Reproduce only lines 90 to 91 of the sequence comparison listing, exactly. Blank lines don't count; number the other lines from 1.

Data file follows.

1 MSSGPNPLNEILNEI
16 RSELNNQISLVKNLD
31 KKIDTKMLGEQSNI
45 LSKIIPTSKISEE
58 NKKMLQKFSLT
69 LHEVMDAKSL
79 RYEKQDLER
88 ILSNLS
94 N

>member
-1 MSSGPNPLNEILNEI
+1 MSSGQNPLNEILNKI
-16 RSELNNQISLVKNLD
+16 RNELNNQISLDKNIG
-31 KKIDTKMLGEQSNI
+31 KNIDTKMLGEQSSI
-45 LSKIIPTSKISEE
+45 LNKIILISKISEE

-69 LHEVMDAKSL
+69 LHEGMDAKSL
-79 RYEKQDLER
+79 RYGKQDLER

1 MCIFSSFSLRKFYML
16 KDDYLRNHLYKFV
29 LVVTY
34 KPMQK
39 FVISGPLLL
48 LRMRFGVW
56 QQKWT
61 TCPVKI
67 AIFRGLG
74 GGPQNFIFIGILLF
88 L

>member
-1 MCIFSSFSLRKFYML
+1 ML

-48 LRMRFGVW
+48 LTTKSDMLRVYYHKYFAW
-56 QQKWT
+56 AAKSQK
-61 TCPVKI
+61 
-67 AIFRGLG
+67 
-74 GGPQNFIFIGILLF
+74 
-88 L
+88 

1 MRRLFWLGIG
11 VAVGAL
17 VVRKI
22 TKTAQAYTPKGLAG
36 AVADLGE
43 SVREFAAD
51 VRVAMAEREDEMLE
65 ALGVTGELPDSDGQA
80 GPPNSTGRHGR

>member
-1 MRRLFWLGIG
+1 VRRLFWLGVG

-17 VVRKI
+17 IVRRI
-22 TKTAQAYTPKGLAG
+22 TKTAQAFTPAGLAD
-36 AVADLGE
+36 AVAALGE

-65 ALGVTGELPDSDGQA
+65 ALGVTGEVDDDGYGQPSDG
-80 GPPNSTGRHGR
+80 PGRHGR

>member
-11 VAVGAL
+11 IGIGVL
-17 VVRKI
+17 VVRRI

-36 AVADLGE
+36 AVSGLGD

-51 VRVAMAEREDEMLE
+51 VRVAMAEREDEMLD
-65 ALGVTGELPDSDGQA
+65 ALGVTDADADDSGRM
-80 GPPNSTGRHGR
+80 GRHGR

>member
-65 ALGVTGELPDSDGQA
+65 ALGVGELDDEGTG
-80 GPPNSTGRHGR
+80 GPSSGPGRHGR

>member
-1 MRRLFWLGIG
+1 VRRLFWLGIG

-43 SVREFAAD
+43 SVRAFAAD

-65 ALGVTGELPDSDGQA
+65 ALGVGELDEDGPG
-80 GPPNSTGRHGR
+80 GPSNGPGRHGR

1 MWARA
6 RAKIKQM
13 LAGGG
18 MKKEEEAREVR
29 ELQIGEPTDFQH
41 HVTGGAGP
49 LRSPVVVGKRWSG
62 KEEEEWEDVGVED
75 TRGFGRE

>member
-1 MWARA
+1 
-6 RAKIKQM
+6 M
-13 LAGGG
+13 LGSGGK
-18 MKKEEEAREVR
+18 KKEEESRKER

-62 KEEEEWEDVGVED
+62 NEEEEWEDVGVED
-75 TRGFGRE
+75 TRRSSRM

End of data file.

-1 MRRLFWLGIG
+1 VRRLFWLGIG